Washing machines that are built like commercial machines?

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It seems that my current maytag washer broke the clutch, that's very hard to get to. The motor and the tub pulley spin, but the tub does not engage. There were also some bad noises coming from there, as though a piece of metal was caught between some gears. These noises stopped, eventually, with no improvement.
It is not the first time when this washer breaks and I have just about had it.
I would like to buy a new washer that is built honestly, like Miller welders or Cummins engines, and not like cost engineered crap that does not last and is impossible to fix.
Such washers are, apparently, made, at least for commercial laundromats. (which would not fit our room) Is there a consumer version of that? Where plastic and potmetal is not used for major parts, and things are built to last "like they used to".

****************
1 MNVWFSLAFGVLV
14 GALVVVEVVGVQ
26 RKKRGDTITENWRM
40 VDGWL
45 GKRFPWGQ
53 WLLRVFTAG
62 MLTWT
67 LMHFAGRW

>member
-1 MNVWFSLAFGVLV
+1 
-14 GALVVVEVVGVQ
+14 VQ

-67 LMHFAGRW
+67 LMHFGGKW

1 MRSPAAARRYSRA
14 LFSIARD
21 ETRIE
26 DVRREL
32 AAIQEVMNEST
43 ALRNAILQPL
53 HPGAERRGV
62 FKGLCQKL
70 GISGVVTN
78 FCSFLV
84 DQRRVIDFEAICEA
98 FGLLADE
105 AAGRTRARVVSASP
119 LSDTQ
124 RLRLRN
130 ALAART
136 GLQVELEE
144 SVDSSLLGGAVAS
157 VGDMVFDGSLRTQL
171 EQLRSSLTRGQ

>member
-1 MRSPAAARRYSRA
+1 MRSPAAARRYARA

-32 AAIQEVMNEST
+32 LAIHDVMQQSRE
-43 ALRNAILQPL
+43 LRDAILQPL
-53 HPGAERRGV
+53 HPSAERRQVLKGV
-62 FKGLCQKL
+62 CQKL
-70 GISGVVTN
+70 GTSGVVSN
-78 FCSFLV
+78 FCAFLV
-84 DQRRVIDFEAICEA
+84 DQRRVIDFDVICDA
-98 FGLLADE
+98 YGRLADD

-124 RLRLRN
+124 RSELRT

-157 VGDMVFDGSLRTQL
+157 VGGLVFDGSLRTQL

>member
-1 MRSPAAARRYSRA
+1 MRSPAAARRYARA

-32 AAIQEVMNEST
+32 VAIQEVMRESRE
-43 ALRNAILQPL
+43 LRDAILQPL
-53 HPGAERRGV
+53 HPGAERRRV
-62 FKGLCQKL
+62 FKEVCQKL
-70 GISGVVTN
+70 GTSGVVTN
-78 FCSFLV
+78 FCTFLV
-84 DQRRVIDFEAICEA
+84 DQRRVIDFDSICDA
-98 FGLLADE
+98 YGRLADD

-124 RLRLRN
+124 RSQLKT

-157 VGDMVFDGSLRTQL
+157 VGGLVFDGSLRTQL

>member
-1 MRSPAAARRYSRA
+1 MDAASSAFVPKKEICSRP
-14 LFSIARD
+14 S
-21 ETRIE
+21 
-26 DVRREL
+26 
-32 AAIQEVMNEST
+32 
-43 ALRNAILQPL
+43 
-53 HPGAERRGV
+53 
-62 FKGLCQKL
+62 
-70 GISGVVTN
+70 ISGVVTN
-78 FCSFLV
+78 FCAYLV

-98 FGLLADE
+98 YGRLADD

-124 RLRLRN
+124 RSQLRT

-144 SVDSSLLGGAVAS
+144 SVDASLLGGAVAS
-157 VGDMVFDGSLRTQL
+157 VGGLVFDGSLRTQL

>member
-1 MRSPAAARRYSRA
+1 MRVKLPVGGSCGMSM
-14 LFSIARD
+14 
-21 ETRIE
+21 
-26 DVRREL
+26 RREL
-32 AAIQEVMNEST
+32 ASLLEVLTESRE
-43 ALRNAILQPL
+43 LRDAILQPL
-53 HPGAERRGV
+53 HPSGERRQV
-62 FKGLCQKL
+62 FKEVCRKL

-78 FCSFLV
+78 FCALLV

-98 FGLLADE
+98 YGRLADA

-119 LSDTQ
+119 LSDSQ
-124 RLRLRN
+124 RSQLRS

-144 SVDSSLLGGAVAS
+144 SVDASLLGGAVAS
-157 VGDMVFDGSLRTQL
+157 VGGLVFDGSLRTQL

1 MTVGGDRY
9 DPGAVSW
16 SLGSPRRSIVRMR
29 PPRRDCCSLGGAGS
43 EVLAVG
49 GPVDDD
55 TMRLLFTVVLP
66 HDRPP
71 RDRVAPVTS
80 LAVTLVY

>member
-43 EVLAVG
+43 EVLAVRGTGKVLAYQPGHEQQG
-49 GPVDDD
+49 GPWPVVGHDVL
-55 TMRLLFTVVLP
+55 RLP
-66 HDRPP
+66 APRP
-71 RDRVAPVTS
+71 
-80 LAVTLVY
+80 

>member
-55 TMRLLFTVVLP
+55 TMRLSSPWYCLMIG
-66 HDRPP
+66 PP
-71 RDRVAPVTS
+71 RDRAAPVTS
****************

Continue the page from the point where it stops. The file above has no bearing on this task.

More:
I do not mind paying top dollar for such a thing if it exists.
Any ideas?
i
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Many apartment buildings have Maytag commercial washers and dryers that are the same size as the "consumer" ones-- they're the same ones I've seen in laundromats, so I'm not sure why you think they wouldn't fit.
My landlord fixes them himself, and he says the insides are modular and easy to work on. I don't know where he buys them, but there must be companies that sell them to laundromats etc. Try the yellow pages. Or get friendly with your local laundromat owner and ask him where he buys stuff.
The ones in my building do malfunction occasionally but they're pretty old and beat up. The newer ones at the laundromat seem to work well.